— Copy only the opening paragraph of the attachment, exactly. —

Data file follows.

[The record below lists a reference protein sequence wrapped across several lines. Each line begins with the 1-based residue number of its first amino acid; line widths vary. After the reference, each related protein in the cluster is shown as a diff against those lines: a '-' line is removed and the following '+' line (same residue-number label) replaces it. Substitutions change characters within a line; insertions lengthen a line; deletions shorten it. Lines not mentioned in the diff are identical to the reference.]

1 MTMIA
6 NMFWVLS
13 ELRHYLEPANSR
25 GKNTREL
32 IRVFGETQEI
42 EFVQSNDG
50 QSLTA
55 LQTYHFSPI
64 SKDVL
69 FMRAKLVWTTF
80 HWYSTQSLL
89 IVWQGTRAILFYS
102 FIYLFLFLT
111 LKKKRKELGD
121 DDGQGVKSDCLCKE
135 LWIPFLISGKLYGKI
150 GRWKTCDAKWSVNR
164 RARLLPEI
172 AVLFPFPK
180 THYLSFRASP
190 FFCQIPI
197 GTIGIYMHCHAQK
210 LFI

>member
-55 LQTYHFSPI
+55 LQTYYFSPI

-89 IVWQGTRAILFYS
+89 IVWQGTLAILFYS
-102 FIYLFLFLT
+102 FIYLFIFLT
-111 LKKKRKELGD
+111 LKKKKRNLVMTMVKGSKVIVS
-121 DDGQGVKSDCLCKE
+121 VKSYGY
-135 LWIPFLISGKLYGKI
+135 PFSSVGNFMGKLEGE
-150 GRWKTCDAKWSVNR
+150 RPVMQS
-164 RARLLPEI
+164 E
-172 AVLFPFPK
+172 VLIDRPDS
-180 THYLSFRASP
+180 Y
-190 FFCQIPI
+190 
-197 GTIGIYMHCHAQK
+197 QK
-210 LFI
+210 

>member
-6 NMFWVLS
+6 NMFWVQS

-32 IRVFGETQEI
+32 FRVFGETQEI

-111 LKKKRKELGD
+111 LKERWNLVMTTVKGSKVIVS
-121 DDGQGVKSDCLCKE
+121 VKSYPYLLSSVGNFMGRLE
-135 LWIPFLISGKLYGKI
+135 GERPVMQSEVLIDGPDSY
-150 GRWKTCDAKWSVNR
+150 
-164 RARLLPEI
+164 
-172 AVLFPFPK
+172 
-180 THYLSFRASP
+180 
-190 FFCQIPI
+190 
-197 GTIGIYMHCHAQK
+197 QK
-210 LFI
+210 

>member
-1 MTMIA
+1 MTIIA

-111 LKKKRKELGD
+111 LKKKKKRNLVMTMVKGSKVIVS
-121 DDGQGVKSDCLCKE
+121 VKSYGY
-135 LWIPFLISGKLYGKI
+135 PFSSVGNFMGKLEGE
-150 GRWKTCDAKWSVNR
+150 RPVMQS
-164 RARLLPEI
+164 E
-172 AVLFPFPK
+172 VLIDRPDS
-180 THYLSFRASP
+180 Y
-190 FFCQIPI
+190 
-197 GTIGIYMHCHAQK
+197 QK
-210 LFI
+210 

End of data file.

[The record below lists a reference protein sequence wrapped across several lines. Each line begins with the 1-based residue number of its first amino acid; line widths vary. After the reference, each related protein in the cluster is shown as a diff against those lines: a '-' line is removed and the following '+' line (same residue-number label) replaces it. Substitutions change characters within a line; insertions lengthen a line; deletions shorten it. Lines not mentioned in the diff are identical to the reference.]